- - Thursday, August 25, 2011


Police deny recovery of kidnapped American

LAHORE | A Pakistani police chief denied Thursday that a kidnapped development expert had been safely recovered, only hours after saying that officers had freed the American in an early-morning operation.

The U.S. also said it had no information indicating Warren Weinstein, 70, had been freed. Mr. Weinstein was kidnapped almost two weeks ago from the eastern city of Lahore.

Lahore police Chief Malik Ahmed Raza Tahir initially said police traced Mr. Weinstein to the city of Khushab, 125 miles northwest of Lahore, and freed him early Thursday. He backtracked several hours later and said in a statement that Mr. Weinstein had not been recovered.

The U.S. Embassy in Islamabad said on Twitter: “We have no information that would confirm recovery of Warren Weinstein, but we are hoping for a positive outcome.”


Gunmen abduct, beat artist as ‘warning’

BEIRUT | A renowned political cartoonist whose drawings expressed Syrians’ frustrated hopes for change was grabbed after he left his studio early Thursday and beaten by masked gunmen who broke his hands and dumped him on a road outside Damascus.

One of Syria’s most famous artists, Ali Ferzat, 60, earned international recognition and the respect of many Arabs with stinging caricatures that infuriated dictators, including Iraq’s Saddam Hussein, Libya’s Moammar Gadhafi and, particularly in recent months, Syria’s autocratic Assad family.

He lay badly bruised in a hospital bed Thursday evening with his hands swathed in bandages, a stark reminder that no Syrian remains immune to a brutal crackdown on a five-month-long anti-government uprising.


Social-media firms meet government for riot talks

LONDON | More than two weeks after riots, Britain’s government and police met social-media executives Thursday to discuss how to prevent their services from being used to plot violence.

But authorities did not seek new powers to shut down Facebook, Twitter or BlackBerry Messenger in times of crisis.

The four days of rioting, triggered by a fatal police shooting in north London’s Tottenham area on Aug. 4, were the worst civil disturbances to hit Britain since the 1980s.

Police and politicians claim that young criminals used social media to coordinate looting sprees. Civil libertarians have reacted with alarm to suggestions the services could be shut down.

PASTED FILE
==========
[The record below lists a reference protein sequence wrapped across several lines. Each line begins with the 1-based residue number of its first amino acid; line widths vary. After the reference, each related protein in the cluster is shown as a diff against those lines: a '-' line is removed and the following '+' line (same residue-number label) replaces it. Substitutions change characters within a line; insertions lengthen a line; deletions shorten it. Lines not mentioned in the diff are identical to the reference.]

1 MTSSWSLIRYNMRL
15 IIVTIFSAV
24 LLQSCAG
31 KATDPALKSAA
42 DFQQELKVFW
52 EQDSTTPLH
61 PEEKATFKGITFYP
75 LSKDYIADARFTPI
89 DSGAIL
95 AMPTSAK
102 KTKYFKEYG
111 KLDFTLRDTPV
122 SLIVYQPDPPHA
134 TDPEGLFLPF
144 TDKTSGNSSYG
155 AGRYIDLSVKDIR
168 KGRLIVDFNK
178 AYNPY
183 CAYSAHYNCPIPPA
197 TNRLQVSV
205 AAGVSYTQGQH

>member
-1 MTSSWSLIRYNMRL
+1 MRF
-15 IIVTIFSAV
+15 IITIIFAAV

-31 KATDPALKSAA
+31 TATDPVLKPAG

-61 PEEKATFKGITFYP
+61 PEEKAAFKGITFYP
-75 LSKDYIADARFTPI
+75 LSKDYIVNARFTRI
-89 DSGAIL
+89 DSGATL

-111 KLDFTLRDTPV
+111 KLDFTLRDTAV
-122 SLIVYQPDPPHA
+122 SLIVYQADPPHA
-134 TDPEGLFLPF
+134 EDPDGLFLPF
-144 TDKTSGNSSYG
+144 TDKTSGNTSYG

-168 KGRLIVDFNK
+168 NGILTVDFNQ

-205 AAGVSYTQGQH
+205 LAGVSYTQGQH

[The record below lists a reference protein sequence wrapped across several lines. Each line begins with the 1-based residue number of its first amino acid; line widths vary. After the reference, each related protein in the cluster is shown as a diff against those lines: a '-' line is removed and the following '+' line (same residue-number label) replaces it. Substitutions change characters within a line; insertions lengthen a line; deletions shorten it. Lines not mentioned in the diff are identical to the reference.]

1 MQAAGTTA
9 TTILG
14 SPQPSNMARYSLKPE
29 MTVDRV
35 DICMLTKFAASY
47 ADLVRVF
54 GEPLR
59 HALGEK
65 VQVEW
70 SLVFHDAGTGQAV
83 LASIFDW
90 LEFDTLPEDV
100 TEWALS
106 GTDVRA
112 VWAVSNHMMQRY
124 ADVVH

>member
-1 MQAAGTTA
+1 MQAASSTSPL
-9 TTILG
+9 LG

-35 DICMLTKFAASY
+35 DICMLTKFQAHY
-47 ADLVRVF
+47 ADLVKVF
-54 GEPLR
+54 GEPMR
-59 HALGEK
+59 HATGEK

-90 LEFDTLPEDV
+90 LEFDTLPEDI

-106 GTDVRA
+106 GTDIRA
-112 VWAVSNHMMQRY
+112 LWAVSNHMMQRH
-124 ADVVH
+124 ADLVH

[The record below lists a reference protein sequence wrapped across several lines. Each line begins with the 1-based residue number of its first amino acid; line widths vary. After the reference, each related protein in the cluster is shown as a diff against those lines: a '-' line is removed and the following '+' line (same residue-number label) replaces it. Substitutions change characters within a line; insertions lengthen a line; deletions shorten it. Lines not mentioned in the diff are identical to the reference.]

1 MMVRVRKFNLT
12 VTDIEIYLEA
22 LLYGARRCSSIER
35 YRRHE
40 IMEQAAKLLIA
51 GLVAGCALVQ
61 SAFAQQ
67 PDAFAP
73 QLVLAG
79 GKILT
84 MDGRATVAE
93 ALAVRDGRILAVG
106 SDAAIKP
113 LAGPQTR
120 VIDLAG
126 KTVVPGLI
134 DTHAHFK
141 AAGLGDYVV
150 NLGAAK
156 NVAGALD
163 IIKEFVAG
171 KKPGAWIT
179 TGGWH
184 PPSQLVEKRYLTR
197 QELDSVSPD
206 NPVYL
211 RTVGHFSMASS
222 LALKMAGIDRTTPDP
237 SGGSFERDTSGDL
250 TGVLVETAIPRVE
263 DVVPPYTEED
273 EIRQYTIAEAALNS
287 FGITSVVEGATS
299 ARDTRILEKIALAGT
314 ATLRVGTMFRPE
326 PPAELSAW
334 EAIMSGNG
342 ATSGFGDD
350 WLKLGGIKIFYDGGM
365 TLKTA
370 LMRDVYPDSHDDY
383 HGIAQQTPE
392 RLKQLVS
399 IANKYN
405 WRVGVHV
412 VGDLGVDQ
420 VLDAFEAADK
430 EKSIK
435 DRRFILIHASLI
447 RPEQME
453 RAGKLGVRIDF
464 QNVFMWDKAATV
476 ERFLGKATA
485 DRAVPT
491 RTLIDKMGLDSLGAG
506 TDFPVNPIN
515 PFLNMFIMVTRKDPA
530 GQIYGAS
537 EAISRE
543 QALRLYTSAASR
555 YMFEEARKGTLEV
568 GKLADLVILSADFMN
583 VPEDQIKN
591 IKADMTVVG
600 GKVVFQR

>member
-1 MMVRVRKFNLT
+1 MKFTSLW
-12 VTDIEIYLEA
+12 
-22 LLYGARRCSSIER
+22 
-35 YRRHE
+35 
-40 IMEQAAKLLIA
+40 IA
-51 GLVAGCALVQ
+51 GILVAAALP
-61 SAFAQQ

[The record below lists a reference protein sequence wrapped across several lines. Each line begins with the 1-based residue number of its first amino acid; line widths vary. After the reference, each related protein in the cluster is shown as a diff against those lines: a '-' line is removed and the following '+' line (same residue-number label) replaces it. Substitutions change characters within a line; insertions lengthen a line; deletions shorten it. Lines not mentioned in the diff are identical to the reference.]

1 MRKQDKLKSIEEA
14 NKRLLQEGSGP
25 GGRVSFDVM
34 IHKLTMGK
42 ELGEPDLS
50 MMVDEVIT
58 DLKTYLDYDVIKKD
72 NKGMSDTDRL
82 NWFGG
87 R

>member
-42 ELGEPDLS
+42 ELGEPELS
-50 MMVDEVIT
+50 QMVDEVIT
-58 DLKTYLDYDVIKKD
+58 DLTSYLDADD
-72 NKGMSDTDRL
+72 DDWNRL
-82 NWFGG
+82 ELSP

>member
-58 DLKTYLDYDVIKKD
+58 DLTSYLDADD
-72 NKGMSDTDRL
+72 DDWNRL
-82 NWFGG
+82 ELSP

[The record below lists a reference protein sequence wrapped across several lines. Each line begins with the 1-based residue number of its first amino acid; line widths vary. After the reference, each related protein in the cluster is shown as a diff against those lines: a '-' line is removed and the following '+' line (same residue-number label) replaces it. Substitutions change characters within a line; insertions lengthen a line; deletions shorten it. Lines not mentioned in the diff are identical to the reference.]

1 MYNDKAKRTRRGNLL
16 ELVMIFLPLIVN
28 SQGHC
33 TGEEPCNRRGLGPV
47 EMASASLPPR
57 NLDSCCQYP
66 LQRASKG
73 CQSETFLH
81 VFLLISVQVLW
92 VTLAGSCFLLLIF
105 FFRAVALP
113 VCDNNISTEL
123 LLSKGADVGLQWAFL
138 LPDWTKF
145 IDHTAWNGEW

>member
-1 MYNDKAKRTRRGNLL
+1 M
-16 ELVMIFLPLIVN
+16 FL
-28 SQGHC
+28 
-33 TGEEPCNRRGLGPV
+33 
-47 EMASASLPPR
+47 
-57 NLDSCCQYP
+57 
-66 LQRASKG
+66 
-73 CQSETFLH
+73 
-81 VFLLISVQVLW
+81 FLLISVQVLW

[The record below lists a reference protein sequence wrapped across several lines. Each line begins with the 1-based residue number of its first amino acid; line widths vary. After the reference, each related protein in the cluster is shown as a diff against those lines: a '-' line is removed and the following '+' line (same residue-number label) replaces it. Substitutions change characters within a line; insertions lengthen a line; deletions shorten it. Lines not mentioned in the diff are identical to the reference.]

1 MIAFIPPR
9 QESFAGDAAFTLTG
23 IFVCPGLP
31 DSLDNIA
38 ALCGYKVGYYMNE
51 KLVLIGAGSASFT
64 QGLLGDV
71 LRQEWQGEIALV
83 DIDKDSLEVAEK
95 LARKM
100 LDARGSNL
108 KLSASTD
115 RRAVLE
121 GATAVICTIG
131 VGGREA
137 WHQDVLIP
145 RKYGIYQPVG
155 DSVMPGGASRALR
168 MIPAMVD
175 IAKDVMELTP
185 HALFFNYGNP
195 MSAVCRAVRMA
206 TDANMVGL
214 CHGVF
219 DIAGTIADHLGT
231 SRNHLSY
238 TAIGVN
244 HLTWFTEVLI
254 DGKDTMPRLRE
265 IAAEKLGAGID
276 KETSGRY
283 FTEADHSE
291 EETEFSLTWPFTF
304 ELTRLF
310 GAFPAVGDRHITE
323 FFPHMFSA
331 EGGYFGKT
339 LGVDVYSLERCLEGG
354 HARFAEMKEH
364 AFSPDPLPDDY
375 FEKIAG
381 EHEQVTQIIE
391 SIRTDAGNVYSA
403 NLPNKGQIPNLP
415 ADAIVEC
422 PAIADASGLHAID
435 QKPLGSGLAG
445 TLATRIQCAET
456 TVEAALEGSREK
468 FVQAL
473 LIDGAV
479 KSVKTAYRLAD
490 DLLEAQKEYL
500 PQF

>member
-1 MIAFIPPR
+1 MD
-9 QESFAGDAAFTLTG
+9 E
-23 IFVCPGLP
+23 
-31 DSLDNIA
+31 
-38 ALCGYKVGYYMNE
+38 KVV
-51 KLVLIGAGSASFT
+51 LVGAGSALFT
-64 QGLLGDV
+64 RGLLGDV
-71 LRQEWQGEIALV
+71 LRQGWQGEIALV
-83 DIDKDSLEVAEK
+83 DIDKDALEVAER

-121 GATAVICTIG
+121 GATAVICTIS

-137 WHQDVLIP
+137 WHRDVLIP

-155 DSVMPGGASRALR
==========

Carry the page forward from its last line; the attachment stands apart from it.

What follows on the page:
Radical Muslim sect kills 12 in northeast

MAIDUGURI | Police said a radical Muslim sect killed 12 people in a brazen daylight attack in northeast Nigeria that saw members bomb a police station and rob two banks.

Adamawa state police Commissioner A.T. Shinaba said the attack happened Thursday. He said members of the feared Boko Haram sect first attacked the police station, killing four officers and a soldier on duty.

The commissioner said sect members then robbed two local banks, killing seven bank employees.

Commissioner Shinaba blamed the attack on Boko Haram, which means “Western education is sacrilege” in the local Hausa language. The group is responsible for a rash of killings in the area over the past year.


Airstrike kills 2 Gaza militants

JERUSALEM | An Israeli airstrike killed two Palestinian militants in the northern Gaza Strip on Thursday after a string of rocket attacks toward Israel.

Palestinian officials said the two were members of the Islamic Jihad militant group.

The Israeli military confirmed it carried out the attack, saying the two were targeted after they fired mortar shells toward an Israeli border crossing.

The military said more than 15 rockets and mortar shells were fired toward Israel Thursday and that the Erez Crossing was severely damaged.

Despite announcing a cease-fire earlier in the week, Palestinian militants have continued to fire rockets daily into Israel.



Click to Read More

Click to Hide